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NATIONAL INSTITUTES of Health (NIH) Clinical Center scientists have taken the first step into a new era of medical therapy by injecting genetically altered human cells into patients with advanced melanoma in order to track and determine the fate of tumor-infiltrating lymphocytes. Ten patients will receive the lymphocytes, cultured from their own tumors and marked with the gene for neomycin resistance for tracking purposes (JAMA. 1989;261: 504).
Approval to start the pioneering NIH study came after reviews by a number of committees and subcommittees over a period of 7 months until James B. Wyngaarden, MD, NIH director, and Frank E. Young, MD, Food and Drug Administration commissioner, gave approval. The study then was held up because of difficulty in getting the neomycin gene into a sufficient number of tumor-infiltrating lymphocytes, says W. French Anderson, MD, a principal investigator.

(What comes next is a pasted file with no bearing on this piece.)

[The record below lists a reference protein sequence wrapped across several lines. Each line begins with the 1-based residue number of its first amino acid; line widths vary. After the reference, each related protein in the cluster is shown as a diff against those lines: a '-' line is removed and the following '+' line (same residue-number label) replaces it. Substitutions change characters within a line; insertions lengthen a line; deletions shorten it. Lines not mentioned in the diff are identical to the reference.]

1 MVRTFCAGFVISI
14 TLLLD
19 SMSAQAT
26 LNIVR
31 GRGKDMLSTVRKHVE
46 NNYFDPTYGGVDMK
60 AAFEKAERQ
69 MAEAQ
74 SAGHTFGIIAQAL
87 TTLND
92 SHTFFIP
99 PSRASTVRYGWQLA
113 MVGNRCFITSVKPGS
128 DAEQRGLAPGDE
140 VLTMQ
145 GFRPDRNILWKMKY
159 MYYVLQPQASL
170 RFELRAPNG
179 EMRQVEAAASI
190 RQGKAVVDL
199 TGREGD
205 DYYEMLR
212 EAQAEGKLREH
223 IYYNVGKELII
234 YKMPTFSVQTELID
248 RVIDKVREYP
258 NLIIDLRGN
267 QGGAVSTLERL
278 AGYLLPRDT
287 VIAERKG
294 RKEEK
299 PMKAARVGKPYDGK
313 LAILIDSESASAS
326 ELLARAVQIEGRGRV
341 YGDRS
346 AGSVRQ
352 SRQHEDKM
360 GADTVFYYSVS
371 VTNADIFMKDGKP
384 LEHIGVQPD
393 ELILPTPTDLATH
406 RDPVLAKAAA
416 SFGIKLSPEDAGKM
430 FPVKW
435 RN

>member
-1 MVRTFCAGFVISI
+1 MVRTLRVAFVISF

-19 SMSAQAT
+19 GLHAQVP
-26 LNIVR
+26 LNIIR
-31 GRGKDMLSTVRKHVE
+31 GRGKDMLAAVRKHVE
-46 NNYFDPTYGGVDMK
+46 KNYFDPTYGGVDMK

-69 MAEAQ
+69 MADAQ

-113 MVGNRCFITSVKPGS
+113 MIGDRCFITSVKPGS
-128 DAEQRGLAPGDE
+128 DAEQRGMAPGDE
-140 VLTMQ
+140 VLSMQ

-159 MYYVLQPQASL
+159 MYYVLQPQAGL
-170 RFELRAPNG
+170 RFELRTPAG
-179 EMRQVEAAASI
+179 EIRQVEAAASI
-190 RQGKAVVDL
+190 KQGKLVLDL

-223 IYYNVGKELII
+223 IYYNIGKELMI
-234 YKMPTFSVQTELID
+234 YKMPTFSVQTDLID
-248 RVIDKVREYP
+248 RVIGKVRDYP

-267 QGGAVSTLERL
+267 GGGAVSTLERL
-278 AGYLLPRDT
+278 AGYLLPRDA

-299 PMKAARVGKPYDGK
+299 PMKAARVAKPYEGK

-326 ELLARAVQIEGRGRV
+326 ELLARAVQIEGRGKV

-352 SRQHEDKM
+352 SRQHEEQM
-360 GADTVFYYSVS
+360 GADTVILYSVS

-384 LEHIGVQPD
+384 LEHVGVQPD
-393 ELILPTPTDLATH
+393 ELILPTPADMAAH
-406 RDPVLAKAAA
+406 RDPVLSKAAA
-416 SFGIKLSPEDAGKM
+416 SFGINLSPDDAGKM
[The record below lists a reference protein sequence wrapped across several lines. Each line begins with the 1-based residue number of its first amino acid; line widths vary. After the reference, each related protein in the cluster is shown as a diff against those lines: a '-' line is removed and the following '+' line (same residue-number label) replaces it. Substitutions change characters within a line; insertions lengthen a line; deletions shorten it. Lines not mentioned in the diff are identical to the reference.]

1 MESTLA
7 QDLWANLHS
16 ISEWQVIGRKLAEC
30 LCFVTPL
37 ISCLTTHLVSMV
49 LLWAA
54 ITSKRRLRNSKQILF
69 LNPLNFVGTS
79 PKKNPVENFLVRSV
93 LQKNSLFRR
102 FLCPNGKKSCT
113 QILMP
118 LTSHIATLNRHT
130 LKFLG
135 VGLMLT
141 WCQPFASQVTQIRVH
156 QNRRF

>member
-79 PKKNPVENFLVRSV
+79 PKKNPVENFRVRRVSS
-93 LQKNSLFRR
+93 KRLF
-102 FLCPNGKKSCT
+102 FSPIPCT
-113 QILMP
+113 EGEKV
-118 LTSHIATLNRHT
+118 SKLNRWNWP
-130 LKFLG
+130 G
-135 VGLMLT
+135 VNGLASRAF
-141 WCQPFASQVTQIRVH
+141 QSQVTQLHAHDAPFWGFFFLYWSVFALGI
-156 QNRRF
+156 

While Anderson and others were working on this problem, a critic of
Marwick C. Gene Therapy 'Prelude' Under Way. JAMA. 1989;262(1):16. doi:10.1001/jama.1989.03430010018009
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